I am never sure what to make of thick thin, hard, softer when it comes to plane irons and spokeshave blades. They have all worked for me through the decades but many reviews are biased one way or another depending on whether, hovering somewhere in the background, you actually derive income to some degree or other. Thankfully I can test out unbiasedly because I bought all of these spokeshaves apart from the two bronze ones Joseph made for me ten years ago.
What I did was measure the thickness of the irons and noted them down. I was surprised at the differences in thickness. Because these spokeshaves are all bevel down types the thickness makes no difference in terms of effort because the angle of presentation is not altered by the slope of the bevel as is the case with bevel up spokeshaves.
I sharpened all of the blades to the same level using identical methods. I set each one to take a .13mm thickness shaving. Pushing them along the same strip of wood they spokeshave felt identical except for the Draper which felt marginally different but still worked very well. I could use any one of them but with prices ranging from £10 to £80 and most of them under £25 I was happy that people could indeed get a useable spokeshave at a fairly modest price. Record Irwin and Stanley are in production still and I did like the Stanley version straight off.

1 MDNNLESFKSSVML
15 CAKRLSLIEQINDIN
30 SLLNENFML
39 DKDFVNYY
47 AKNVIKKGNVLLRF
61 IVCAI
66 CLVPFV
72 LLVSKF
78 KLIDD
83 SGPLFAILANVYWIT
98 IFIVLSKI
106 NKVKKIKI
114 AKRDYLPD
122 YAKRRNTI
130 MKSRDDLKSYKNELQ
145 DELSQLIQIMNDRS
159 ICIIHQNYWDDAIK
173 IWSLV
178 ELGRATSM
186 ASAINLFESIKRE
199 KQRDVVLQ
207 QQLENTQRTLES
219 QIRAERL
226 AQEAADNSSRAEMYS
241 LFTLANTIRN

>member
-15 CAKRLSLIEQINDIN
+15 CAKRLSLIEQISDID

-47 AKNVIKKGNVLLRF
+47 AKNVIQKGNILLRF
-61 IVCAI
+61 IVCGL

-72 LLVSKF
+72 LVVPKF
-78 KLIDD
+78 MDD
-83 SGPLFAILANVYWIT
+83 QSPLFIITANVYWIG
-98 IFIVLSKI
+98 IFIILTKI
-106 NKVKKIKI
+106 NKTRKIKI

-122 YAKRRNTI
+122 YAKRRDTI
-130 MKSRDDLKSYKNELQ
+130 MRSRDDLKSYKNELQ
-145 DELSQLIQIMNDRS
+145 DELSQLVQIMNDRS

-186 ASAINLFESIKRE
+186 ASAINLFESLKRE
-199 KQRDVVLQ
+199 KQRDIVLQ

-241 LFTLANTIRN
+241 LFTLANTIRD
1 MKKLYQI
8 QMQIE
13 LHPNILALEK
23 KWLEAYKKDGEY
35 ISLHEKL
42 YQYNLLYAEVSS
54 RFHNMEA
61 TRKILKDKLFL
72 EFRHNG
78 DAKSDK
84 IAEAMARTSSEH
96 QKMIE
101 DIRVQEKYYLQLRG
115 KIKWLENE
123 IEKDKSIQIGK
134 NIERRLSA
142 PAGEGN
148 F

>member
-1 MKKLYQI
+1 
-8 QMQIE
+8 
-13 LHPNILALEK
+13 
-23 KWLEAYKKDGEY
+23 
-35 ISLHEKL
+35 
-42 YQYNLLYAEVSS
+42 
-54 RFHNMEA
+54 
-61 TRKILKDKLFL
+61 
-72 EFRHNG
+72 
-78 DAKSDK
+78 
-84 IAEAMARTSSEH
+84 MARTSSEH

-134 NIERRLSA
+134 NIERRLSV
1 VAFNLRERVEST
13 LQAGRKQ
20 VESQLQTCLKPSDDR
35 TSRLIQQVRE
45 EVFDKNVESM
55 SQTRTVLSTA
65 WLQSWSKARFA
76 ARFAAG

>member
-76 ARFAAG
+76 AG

I asked Hannah to try them and give me her point of view in an identical trial and she too felt that they all worked fine but picked up on the Draper one in the same way that it worked but she could feel the difference. She also commented on the Veritas but that was because it was a first time use for her and she found it different and therefor more unusual. The one we both seemed to like the best was the one Joseph made for me in bronze.
It’s always surprising to me to see what companies like Draper, Silverline, Harbor Freight and Faithful do with regards to changes. On the first Draper version of the spokeshave I was able to recommend some months ago the screws were just fine, heavy enough and well fitting. I liked it. Then they dumbed down the quality of the setscrews and ruined it. The funny thing is that the new version has thicker steel in the cutting iron by an increase 20% give or take. That makes no sense to me.
It’s been interesting seeing the difference between the different spokeshaves and seeing how I feel about them. I am happy that just about any one of them will work just fine with some giving good or better value for money. My favourite will always be my bronze ones for several reasons. The bronze seemed to me more solid, absorbing and with less of the rattle as did the Veritas which has wooden handles and do the same to absorb and cushion. Starting out you should consider the Stanley as I think it will serve you both as an intro tool and for long term use. It’s been around for at least 40years to my knowledge without change.